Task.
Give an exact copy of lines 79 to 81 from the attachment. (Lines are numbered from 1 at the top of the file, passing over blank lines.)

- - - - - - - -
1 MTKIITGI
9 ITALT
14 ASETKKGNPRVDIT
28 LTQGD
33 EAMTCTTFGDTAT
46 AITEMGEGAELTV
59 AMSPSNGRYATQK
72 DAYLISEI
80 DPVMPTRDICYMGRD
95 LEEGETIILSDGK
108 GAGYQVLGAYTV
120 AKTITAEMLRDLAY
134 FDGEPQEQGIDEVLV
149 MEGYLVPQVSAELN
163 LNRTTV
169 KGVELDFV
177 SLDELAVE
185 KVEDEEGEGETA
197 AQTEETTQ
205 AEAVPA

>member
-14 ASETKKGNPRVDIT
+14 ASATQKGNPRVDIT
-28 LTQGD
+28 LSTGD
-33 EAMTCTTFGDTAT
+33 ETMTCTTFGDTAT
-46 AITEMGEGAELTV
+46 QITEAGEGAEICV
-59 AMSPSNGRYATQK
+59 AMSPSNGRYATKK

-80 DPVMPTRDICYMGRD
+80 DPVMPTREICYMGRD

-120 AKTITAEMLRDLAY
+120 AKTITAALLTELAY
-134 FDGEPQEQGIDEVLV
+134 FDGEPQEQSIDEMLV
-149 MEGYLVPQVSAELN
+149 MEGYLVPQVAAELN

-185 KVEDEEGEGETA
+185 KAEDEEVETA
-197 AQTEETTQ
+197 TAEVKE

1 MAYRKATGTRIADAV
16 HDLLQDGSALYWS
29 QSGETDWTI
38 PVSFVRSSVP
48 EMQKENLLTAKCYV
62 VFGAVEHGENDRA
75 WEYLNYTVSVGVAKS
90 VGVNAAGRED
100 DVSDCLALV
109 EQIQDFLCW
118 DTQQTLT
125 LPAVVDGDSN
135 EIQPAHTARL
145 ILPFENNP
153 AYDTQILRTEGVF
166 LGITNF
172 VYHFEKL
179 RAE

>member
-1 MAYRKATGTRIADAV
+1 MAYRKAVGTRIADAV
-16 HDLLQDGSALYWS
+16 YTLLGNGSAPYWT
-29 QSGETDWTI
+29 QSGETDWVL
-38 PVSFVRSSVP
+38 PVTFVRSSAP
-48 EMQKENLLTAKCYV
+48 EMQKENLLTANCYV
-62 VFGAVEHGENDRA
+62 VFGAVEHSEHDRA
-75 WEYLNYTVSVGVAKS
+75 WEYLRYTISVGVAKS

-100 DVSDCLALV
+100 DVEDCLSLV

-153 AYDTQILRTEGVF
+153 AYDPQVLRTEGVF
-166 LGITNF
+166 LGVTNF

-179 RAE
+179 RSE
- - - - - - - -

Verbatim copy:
-153 AYDTQILRTEGVF
+153 AYDPQVLRTEGVF
-166 LGITNF